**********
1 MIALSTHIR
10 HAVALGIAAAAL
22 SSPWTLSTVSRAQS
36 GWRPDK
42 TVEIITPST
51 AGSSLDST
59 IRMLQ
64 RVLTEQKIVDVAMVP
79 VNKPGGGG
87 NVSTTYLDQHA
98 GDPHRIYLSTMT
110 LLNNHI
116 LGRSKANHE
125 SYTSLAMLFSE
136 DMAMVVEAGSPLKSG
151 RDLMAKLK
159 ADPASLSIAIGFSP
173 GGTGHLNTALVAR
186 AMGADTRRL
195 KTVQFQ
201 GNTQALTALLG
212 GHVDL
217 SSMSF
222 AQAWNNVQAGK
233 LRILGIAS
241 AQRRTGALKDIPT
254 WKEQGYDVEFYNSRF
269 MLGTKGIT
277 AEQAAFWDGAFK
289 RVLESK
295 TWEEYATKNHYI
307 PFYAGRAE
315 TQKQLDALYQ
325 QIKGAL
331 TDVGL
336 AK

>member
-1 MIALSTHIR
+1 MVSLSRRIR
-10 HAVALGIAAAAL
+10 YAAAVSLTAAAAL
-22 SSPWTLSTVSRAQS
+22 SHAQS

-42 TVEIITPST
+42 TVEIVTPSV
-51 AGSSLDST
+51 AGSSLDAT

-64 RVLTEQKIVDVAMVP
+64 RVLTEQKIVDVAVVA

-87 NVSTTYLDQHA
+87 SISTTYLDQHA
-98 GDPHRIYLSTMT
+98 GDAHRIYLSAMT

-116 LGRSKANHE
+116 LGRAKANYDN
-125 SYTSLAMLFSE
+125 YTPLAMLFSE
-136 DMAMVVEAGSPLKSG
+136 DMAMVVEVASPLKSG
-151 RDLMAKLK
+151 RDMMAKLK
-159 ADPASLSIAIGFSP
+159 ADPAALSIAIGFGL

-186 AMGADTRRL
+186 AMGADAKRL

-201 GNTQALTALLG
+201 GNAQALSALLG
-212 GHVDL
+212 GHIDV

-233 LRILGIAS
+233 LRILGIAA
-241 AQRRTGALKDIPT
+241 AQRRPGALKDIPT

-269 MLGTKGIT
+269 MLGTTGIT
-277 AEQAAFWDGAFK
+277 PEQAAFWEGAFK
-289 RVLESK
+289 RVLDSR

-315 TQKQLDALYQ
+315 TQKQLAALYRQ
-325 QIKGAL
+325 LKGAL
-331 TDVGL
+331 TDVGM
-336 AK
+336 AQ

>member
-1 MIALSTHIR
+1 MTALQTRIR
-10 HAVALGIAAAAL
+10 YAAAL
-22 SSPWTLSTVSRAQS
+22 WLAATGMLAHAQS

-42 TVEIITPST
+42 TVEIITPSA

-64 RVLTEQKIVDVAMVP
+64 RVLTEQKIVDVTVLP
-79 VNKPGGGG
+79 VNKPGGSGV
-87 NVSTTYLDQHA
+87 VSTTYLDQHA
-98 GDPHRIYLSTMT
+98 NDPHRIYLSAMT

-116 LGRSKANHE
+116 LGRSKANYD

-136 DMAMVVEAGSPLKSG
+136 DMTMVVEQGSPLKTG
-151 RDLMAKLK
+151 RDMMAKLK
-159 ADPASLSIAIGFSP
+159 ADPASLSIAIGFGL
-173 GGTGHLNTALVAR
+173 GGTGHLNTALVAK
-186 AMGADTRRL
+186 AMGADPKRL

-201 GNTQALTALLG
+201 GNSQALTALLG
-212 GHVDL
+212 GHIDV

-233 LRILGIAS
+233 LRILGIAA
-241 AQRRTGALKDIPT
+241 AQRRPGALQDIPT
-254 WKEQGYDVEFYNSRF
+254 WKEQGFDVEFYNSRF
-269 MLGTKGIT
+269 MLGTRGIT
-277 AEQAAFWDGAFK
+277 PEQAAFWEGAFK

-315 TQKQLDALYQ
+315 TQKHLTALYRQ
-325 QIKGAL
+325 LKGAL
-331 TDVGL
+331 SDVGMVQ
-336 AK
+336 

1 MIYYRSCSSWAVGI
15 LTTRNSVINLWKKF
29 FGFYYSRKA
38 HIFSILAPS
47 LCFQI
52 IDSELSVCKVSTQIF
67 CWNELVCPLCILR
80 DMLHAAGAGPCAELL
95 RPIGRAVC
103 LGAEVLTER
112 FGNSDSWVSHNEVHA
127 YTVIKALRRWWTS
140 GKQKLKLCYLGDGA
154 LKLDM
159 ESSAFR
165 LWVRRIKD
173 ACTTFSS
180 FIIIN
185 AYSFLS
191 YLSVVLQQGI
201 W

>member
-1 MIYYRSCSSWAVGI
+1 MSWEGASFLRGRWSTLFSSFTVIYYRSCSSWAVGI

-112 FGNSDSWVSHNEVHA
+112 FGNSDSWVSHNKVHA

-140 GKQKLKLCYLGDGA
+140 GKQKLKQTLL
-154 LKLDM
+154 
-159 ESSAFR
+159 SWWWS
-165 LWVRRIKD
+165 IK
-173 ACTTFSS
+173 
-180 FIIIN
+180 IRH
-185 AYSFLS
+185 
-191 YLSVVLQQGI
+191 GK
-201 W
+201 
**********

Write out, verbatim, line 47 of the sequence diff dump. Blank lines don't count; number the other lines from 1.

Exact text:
+51 AGSSLDAT